Opening Day Roundup: Vandy, Oregon State Score Big Wins In Arizona

Image credit: Vanderbilt's JJ Bleday celebrates on Opening Day (Courtesy of Brent Carden/Vanderbilt)

Top-Ranked Vanderbilt Powers To Victory

Vanderbilt entered the season with high expectations and a target on its back as the top-ranked team in the Top 25. The spotlight was even brighter on Opening Day as it began the season against Virginia in a nationally televised game on MLB Network in the MLB4 Tournament at Salt River Fields at Talking Stick in Scottsdale, Ariz.

The Commodores did not disappoint, erupting for a 15-9 victory against the Cavaliers in a rematch of the 2014 and 2015 College World Series finals. While those finals were dominated by pitching, Friday’s game quickly turned into a slugfest, and Vanderbilt’s powerful lineup stole the show.

The Commodores never trailed and took control of the game with an eight-run fourth inning. They pounded out 17 hits and drew seven walks, showing off what figures to be one of the best and deepest lineups in the country. Preseason All-American outfielder JJ Bleday, second baseman Austin Martin and shortstop Ethan Paul all collected three hits and Martin added three walks.

Vanderbilt and Virginia have both built successful programs around their pitching staffs. In the 2014 CWS finals, they combined to score 15 runs. The next year’s series was a little higher scoring, with the teams combining for 31 runs.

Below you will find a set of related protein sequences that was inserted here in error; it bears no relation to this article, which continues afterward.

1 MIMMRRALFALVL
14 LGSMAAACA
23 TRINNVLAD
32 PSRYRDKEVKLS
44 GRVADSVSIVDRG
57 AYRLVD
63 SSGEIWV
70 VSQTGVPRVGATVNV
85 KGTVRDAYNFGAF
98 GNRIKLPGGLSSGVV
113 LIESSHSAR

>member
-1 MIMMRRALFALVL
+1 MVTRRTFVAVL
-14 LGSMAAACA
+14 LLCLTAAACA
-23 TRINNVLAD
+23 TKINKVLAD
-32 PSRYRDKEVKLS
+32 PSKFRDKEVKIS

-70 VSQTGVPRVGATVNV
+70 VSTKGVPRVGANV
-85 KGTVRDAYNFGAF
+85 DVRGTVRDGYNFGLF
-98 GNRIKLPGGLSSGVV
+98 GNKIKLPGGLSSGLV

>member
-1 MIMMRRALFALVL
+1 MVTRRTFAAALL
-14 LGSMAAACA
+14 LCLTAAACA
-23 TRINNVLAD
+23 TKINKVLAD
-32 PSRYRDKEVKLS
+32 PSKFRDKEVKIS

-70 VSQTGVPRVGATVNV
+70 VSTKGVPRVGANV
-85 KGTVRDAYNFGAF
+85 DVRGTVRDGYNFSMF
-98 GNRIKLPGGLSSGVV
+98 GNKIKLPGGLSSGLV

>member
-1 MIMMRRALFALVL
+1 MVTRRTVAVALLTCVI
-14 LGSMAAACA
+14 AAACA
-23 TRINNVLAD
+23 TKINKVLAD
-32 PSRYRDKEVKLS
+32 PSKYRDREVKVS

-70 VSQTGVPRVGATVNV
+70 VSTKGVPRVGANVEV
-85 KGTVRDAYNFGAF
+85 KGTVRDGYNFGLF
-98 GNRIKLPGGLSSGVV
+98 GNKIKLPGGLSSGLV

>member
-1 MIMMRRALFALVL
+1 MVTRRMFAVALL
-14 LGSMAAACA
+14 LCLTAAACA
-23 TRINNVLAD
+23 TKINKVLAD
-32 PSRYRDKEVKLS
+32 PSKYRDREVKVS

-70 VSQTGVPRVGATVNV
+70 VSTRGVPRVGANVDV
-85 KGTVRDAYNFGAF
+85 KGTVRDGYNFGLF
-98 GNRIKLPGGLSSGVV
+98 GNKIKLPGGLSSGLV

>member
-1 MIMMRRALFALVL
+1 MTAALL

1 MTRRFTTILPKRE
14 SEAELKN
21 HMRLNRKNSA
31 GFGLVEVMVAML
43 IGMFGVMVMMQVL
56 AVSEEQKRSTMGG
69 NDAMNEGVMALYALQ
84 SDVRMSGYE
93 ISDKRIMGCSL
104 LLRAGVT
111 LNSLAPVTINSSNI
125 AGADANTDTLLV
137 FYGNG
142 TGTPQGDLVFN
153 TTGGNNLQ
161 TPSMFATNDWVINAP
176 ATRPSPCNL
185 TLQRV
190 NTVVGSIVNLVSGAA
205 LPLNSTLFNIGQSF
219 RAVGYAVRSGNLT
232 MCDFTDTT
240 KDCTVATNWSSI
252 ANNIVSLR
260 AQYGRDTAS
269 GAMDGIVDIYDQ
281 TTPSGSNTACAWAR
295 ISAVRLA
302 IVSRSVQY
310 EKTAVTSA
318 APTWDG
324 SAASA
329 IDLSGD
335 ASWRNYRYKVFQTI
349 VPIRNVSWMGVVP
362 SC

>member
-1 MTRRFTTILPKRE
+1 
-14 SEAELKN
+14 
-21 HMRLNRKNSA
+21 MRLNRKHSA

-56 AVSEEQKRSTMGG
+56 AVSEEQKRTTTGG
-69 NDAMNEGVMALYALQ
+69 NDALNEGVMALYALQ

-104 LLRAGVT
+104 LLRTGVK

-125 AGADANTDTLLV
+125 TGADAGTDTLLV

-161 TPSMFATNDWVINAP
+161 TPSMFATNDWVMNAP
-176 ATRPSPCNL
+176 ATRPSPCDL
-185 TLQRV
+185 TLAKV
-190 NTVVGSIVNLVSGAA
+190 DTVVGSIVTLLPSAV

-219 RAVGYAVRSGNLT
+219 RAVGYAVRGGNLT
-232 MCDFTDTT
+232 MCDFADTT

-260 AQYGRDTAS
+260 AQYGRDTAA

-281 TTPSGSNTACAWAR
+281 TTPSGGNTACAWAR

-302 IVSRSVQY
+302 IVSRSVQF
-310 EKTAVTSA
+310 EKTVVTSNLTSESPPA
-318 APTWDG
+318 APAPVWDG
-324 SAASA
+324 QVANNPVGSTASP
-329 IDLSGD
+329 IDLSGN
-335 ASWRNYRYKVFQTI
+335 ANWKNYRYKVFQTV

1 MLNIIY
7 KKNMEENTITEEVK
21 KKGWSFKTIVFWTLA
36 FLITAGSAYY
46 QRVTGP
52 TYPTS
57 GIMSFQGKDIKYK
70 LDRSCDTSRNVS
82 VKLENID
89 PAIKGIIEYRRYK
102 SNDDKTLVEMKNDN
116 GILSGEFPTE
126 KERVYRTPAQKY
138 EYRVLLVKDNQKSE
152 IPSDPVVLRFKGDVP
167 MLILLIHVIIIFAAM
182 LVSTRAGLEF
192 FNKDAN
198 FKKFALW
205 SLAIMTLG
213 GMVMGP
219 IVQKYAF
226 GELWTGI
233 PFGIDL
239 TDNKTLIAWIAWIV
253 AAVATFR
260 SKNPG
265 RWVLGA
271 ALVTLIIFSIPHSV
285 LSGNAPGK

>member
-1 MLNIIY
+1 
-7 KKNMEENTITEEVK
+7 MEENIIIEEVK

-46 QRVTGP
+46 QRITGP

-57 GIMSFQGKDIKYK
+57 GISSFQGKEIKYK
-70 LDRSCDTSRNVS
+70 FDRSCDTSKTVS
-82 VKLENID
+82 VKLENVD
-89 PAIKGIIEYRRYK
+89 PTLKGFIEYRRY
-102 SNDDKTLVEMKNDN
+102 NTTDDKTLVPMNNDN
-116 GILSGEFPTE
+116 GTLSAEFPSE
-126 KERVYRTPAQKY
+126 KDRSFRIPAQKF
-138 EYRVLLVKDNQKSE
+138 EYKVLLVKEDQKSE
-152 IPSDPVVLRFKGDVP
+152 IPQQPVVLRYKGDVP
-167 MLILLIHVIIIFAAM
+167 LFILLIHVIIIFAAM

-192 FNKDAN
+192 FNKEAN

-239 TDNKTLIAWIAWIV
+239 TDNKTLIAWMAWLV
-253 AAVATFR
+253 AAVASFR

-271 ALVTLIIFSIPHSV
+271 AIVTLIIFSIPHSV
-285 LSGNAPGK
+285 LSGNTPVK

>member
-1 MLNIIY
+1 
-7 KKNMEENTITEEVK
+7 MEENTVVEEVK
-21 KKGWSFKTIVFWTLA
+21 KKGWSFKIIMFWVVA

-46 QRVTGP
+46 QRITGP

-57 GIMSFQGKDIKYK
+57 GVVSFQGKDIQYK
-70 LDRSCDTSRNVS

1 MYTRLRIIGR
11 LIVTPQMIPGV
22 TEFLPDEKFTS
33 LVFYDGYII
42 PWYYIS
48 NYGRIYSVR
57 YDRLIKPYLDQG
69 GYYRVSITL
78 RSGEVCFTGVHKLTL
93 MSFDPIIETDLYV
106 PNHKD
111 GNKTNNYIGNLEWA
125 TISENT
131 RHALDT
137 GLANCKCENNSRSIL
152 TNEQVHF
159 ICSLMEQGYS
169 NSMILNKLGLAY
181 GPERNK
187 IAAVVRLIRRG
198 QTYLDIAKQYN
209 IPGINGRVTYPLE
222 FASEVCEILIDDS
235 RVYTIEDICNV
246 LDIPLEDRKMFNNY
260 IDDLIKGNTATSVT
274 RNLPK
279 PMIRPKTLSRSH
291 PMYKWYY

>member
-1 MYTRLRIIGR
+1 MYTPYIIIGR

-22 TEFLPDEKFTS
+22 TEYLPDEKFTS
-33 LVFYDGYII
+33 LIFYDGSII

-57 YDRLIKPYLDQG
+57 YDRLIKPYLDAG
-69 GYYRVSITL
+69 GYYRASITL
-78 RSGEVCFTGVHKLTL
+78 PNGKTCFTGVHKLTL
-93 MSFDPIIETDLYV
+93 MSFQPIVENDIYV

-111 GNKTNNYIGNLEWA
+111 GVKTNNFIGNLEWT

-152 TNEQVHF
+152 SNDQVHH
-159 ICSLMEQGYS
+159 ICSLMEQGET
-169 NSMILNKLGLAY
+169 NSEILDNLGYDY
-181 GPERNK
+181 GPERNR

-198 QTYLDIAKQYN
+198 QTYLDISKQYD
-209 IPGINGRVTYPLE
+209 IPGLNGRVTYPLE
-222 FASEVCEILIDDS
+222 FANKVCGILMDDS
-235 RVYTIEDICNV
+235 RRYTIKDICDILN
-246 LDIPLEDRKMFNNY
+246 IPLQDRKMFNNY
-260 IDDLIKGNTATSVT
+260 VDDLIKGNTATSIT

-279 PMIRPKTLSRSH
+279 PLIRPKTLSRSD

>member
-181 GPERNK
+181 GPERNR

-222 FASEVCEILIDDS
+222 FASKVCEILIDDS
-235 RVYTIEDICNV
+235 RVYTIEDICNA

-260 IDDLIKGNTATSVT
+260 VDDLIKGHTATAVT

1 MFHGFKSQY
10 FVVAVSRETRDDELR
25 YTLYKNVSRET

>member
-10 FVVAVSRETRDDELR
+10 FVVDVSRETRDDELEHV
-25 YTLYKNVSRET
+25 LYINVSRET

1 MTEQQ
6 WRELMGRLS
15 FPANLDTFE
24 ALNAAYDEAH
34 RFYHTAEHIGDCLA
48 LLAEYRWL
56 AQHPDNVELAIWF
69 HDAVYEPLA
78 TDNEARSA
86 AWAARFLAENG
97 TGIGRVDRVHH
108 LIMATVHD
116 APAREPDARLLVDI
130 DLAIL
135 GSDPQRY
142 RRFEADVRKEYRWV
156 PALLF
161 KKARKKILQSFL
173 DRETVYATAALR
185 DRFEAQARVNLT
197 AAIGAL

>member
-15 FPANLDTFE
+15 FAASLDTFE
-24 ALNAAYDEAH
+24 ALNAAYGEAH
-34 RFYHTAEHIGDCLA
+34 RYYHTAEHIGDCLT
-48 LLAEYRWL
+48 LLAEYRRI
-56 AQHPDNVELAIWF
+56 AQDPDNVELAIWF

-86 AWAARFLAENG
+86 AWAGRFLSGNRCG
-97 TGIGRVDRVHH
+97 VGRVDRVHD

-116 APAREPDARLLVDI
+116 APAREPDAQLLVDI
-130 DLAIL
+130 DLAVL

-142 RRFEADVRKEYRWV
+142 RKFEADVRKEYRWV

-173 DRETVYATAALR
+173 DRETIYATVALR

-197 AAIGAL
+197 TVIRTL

Neither of those series contained a game that much resembled Friday.

“We had to swing the bats in order to keep them down,” coach Tim Corbin said. “It was kind of a different game. I don’t know if we would have thought it would have played out that way, but it did. It was a good push early. I think we did a nice job with two outs several times and we countered several times, which we needed to do.”

Paul, who started his senior season by going 3-for-4 with a home run and a double, said the Commodores had been hitting well over the last few weeks and were glad to carry that production into Opening Day.

“You never know how the first game’s going to go,” he said. “We’re all confident, we all thought we could play at a high level, but you never know. We’re excited, and we’re happy we were able to have that kind of production offensively.”

Virginia showed an improved offense from a year ago, led by third baseman Zack Gelof, who went 4-for-5 with a double. The Cavaliers just couldn’t keep pace with the Commodores, which is sure to be a difficult task this season.

Corbin said the Commodores so far have done a good job of managing expectations, which he credited in part to the five seniors they have on the roster.       

“We’re just trying to get to a point where we can get better,” Corbin said. “I give the older kids a lot of credit for that. They never get into a training situation on the field and act like, ‘OK, this is my fourth year.’ It’s almost like they’re trying to make the team.”

If Vanderbilt can maintain that attitude throughout the season, it has the potential to make this a special season in Nashville.

Oregon State Starts With Dramatic Win

No. 10 Oregon State opened its national title defense against New Mexico in its familiar early season home of Surprise, Ariz., with nearly 2,000, mostly orange-clad fans in attendance. While the setting may have been familiar—Oregon State has long opened the season with a tournament in Surprise, much was brand new for the Beavers.

Oregon State lost several key members of last year’s national championship-winning team, starting with the trio of second baseman Nick Madrigal, right fielder Trevor Larnach and shortstop Cadyn Grenier, who were all drafted in the top 40 picks a year ago and hit in the top three spots in the Beavers’ 2018 lineup. Also gone is longtime coach Pat Casey, who unexpectedly retired in September.